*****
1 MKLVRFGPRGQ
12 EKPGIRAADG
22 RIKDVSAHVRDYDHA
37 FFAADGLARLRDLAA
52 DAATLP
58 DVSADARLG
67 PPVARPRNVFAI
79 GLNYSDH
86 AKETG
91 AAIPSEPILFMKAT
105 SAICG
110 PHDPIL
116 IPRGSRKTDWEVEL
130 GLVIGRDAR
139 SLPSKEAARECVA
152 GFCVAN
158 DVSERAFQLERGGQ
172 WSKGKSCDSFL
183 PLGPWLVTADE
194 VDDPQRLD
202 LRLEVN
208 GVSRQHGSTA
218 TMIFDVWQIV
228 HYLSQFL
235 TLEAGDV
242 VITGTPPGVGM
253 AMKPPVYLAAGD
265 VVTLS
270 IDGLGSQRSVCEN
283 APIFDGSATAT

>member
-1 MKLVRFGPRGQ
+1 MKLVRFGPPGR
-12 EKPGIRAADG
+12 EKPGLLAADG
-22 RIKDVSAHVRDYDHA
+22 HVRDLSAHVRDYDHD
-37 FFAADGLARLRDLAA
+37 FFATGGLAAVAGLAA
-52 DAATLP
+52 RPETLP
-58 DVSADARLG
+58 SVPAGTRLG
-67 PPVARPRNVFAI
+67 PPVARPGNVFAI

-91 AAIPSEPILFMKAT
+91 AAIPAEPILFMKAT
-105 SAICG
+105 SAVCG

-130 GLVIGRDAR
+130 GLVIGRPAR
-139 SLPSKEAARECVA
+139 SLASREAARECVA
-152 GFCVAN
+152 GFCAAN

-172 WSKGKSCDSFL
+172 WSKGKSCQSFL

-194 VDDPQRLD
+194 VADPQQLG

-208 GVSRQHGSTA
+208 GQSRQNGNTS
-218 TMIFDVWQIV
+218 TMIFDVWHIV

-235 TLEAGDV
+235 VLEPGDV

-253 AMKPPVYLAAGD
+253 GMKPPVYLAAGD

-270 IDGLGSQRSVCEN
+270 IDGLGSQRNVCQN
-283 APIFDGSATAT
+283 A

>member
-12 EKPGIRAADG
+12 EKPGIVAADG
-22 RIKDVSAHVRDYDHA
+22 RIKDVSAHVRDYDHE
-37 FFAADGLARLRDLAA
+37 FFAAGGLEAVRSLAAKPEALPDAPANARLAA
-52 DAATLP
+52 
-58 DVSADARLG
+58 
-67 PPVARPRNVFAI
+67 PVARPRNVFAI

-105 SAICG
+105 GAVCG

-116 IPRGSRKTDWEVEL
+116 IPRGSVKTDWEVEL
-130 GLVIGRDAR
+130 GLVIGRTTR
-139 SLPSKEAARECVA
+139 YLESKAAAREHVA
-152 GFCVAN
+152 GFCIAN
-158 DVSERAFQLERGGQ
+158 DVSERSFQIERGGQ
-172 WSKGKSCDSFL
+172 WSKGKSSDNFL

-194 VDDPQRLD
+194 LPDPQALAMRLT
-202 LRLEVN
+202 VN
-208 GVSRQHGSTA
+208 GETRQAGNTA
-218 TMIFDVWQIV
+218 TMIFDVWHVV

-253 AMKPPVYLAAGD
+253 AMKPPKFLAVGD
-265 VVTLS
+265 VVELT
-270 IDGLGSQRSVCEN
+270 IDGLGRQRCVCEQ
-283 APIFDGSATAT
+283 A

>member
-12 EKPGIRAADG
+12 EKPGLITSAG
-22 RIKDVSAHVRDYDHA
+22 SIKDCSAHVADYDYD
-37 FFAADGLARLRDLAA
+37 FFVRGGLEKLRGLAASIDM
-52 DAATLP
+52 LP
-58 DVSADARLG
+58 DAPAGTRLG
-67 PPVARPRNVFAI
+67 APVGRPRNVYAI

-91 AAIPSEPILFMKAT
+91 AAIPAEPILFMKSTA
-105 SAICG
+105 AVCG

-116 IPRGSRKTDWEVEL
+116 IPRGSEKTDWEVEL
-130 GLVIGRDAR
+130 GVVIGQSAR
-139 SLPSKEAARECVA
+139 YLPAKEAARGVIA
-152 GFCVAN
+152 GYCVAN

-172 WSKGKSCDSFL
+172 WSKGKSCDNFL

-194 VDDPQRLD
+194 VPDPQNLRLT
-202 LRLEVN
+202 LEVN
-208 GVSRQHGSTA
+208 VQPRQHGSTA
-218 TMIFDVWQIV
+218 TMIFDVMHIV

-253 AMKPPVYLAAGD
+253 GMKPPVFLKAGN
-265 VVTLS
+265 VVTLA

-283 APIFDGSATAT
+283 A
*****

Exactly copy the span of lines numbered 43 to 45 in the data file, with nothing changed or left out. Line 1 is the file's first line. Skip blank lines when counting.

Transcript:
+58 SVPAGTRLG
-67 PPVARPRNVFAI
+67 PPVARPGNVFAI